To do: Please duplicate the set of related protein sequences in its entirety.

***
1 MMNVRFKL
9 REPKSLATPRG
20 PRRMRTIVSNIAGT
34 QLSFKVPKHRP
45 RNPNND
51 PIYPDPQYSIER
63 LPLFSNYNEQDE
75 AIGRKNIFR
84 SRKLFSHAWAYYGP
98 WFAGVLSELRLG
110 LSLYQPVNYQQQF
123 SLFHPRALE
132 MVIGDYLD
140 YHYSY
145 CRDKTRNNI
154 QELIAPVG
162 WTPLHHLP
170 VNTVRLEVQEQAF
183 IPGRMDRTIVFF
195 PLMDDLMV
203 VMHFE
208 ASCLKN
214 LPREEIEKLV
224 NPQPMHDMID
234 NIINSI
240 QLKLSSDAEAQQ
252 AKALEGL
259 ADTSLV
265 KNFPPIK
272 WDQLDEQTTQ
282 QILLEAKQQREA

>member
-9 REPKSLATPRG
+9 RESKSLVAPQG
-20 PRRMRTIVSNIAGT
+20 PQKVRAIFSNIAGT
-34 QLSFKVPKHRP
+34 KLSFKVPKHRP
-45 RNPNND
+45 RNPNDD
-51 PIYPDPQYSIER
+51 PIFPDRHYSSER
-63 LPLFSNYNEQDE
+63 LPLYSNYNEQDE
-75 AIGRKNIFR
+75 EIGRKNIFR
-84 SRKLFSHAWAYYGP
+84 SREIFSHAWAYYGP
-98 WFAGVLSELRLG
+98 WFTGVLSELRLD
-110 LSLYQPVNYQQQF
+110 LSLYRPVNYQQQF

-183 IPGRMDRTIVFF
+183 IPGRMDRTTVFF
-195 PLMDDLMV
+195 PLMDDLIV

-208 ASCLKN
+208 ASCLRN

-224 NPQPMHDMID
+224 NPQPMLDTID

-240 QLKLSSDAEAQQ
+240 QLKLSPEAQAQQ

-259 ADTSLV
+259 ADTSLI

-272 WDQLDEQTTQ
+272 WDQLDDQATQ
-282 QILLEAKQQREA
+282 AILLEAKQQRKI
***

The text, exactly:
1 MMNVRFKL
9 REPKSLATPRG
20 PRRMRTIVSNIAGT
34 QLSFKVPKHRP
45 RNPNND
51 PIYPDPQYSIER
63 LPLFSNYNEQDE
75 AIGRKNIFR
84 SRKLFSHAWAYYGP
98 WFAGVLSELRLG
110 LSLYQPVNYQQQF
123 SLFHPRALE
132 MVIGDYLD
140 YHYSY
145 CRDKTRNNI
154 QELIAPVG
162 WTPLHHLP
170 VNTVRLEVQEQAF
183 IPGRMDRTIVFF
195 PLMDDLMV
203 VMHFE
208 ASCLKN
214 LPREEIEKLV
224 NPQPMHDMID
234 NIINSI
240 QLKLSSDAEAQQ
252 AKALEGL
259 ADTSLV
265 KNFPPIK
272 WDQLDEQTTQ
282 QILLEAKQQREA

>member
-9 REPKSLATPRG
+9 RESKSLVAPQG
-20 PRRMRTIVSNIAGT
+20 PQKVRAIFSNIAGT
-34 QLSFKVPKHRP
+34 KLSFKVPKHRP
-45 RNPNND
+45 RNPNDD
-51 PIYPDPQYSIER
+51 PIFPDRHYSSER
-63 LPLFSNYNEQDE
+63 LPLYSNYNEQDE
-75 AIGRKNIFR
+75 EIGRKNIFR
-84 SRKLFSHAWAYYGP
+84 SREIFSHAWAYYGP
-98 WFAGVLSELRLG
+98 WFTGVLSELRLD
-110 LSLYQPVNYQQQF
+110 LSLYRPVNYQQQF

-183 IPGRMDRTIVFF
+183 IPGRMDRTTVFF
-195 PLMDDLMV
+195 PLMDDLIV

-208 ASCLKN
+208 ASCLRN

-224 NPQPMHDMID
+224 NPQPMLDTID

-240 QLKLSSDAEAQQ
+240 QLKLSPEAQAQQ

-259 ADTSLV
+259 ADTSLI

-272 WDQLDEQTTQ
+272 WDQLDDQATQ
-282 QILLEAKQQREA
+282 AILLEAKQQRKI